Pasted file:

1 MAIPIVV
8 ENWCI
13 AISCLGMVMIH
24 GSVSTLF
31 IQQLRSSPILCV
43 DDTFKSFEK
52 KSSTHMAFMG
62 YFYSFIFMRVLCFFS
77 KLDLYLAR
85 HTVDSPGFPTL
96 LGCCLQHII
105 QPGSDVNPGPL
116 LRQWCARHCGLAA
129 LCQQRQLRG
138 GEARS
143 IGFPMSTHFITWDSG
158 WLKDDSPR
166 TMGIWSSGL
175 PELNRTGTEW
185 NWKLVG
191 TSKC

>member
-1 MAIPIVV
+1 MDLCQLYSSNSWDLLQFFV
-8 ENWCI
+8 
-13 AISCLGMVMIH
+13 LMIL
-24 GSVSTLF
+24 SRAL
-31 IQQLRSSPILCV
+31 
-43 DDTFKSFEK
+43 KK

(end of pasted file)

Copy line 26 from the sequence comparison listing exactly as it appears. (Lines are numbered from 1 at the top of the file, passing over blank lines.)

+8 